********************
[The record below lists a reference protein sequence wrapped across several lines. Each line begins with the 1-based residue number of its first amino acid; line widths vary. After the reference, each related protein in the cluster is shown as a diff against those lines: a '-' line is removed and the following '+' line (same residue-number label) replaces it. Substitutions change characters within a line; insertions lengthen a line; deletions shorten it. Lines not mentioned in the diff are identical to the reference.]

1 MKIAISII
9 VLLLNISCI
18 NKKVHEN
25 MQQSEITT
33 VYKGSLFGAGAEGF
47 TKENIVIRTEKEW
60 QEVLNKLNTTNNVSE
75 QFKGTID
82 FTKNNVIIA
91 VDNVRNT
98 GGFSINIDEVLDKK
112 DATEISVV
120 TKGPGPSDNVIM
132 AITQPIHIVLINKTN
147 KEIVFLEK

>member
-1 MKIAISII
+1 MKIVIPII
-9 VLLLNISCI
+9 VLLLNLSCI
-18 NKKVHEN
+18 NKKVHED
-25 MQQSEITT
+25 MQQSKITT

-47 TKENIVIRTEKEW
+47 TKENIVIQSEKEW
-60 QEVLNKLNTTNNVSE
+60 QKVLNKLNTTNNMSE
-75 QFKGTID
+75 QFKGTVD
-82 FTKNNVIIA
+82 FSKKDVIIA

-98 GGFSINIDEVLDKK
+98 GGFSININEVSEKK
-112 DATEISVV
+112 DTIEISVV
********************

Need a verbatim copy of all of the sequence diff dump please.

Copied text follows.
[The record below lists a reference protein sequence wrapped across several lines. Each line begins with the 1-based residue number of its first amino acid; line widths vary. After the reference, each related protein in the cluster is shown as a diff against those lines: a '-' line is removed and the following '+' line (same residue-number label) replaces it. Substitutions change characters within a line; insertions lengthen a line; deletions shorten it. Lines not mentioned in the diff are identical to the reference.]

1 MKIAISII
9 VLLLNISCI
18 NKKVHEN
25 MQQSEITT
33 VYKGSLFGAGAEGF
47 TKENIVIRTEKEW
60 QEVLNKLNTTNNVSE
75 QFKGTID
82 FTKNNVIIA
91 VDNVRNT
98 GGFSINIDEVLDKK
112 DATEISVV
120 TKGPGPSDNVIM
132 AITQPIHIVLINKTN
147 KEIVFLEK

>member
-1 MKIAISII
+1 MKIVIPII
-9 VLLLNISCI
+9 VLLLNLSCI
-18 NKKVHEN
+18 NKKVHED
-25 MQQSEITT
+25 MQQSKITT

-47 TKENIVIRTEKEW
+47 TKENIVIQSEKEW
-60 QEVLNKLNTTNNVSE
+60 QKVLNKLNTTNNMSE
-75 QFKGTID
+75 QFKGTVD
-82 FTKNNVIIA
+82 FSKKDVIIA

-98 GGFSINIDEVLDKK
+98 GGFSININEVSEKK
-112 DATEISVV
+112 DTIEISVV